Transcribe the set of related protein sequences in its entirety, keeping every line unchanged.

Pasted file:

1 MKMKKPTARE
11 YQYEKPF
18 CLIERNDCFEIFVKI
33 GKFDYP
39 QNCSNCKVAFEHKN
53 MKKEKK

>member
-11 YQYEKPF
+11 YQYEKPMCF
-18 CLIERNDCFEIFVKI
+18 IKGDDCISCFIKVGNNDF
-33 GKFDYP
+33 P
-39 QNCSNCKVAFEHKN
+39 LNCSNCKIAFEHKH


1 MKMKKPTARE
11 YQYEKPF
18 CLIERNDCFEIFVKI
33 GKFDYP
39 QNCSNCKVAFEHKN
53 MKKEKK

>member
-11 YQYEKPF
+11 YQYEKPMCF
-18 CLIERNDCFEIFVKI
+18 IKGDDCISCFIKVGNNDF
-33 GKFDYP
+33 P
-39 QNCSNCKVAFEHKN
+39 LNCSNCKIAFEHKH